All but one peg show patterns of wear around the ends which suggest they've been used, but there is no damage around the holes for the string. We can infer from this that the instruments didn't use metal strings, but softer materials like animal gut or horsehair.
The length and shape of these tuning pegs can be used to work out what instrument they came from. It seems that we have pegs from at least three different instruments: long pegs from a harp, shorter ones from a fiddle or rebec, and one of a completely different shape which was used on a boxed (keyboard-type) instrument like a zither.
Further Learning Idea: Discover the kind of songs played at Battle Abbey and uncover the meaning behind the Battle Abbey carol with our learning activity.
Tau Cross Fragment
Date: late 11th to early 12th century
Description: This small piece of carved walrus tusk was once part of a pastoral staff. These were carried by bishops and other high-ranking church officials, including abbots, to represent their role as a shepherd to their congregations. They were a symbol of the Church's authority.
The Tau Cross is a 'T' shaped cross that was used in England both before and after the Norman Conquest. It started to go out of fashion in the early 13th century.
The decoration of acanthus leaves and beading on the cross is typical of very early 12th-century design but the details are so similar to carvings found at Canterbury Cathedral that it's been suggested the staff came from that city. A possible explanation for these similarities is that Abbot Henry, arrived at Battle Abbey in 1096 having previously been Prior of Canterbury.
The irregular wear pattern on the carving of this fragment has led to suggestions that it might have been reused as a burnishing tool for gilding manuscripts after the staff broke. This idea has been questioned because the fragment's shape would have made it uncomfortable to hold at a time when custom-made burnishers were readily available.
Further Learning Idea: Use this image of the Tau Cross fragment, and the information you've found out about it, to create a reconstructed image of what the 'T' shaped cross may have originally looked like.
Date: late 15th to early 16th century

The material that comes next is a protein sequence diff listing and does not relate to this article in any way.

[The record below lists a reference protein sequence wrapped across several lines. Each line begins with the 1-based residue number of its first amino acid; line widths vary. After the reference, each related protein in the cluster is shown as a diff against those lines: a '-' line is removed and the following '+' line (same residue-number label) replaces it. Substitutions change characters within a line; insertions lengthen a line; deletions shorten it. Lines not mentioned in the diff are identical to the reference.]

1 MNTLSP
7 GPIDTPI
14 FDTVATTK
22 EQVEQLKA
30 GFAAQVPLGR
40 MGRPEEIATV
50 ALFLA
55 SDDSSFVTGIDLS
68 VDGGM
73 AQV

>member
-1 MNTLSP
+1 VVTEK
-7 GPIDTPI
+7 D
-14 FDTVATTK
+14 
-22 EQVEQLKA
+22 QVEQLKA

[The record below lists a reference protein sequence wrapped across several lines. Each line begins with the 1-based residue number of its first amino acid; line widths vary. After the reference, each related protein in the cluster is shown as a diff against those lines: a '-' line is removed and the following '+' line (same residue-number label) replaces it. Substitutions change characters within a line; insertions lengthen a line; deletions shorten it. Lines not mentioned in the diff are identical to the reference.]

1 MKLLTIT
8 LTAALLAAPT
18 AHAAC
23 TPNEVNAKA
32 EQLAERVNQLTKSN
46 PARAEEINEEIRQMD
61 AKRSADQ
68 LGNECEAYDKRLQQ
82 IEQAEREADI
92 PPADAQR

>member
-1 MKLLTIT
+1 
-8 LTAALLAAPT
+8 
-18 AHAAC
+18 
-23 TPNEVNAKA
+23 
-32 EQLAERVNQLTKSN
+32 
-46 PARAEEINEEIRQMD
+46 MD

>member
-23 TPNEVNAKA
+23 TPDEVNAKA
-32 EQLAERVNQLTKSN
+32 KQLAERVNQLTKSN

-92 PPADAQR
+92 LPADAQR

Description: This pot contains traces of vermilion pigment (a bright red colour), which was used from the Greek and Roman periods to the 19th century, and was almost as expensive as gold leaf. Artists used small pots like this one because they only made up as much paint as they needed that day to prevent wastage. Paint was made by combining powdered pigment with 'glair' (egg white and water) to create a liquid.
However, this object wasn't originally made to hold paint. Recent research suggests it was originally used in the making of lead oxide. A lead pot, usually larger than this, would be filled with vinegar or urine and left to heat up in dung or compost. The lead oxide formed on the lid would then be crushed for use as pigment. This pigment would be used to create lead white paint.
Although monasteries are known for being places where illuminated manuscripts were created, by the 15th century most high quality books were actually being produced commercially. We wouldn't expect Battle Abbey to be using vermilion on new books at this time. What this pot might show is evidence that important books were being repaired at Battle Abbey.
Further Learning Idea: Find examples of illuminated manuscripts and design your own illuminated letter using our learning activity. You could use the first letter of your name or write out your favourite story or poem.
Date: 15th century
Description: This lead pilgrimage badge showing a crowned head is just 40mm long. It probably shows St Edward the Confessor as it is very similar to another badge found in London (where St Edward's cult flourished). It could also be St Edmund.
Pilgrim badges were common from the 14th century until the Protestant Reformation in the 16th century. They were small, mass-produced tokens usually made from cheap metals like lead or pewter and were decorated with the saint whose shrine had been visited. These badges could be worn by pilgrims or put on display to show which shrines a person had visited –much like tourist souvenirs today.
There's no way of knowing who this badge belonged to. Maybe it belonged to a member of the community at Battle Abbey or one of the pilgrims who visited the site? Battle Abbey is known to have possessed at least 175 relics and many of these were given to the abbey by William the Conqueror as part of his penance for the bloodshed at the Battle of Hastings. Objects that would have been popular with pilgrims included a fragment of the 'true cross' and the hair shirt and finger bone of St Nicholas.
Further Learning Idea: Take inspiration from this pilgrimage badge to design your own Battle Abbey souvenir. Think carefully about the decoration and choose a design that you think best represents the story of the site.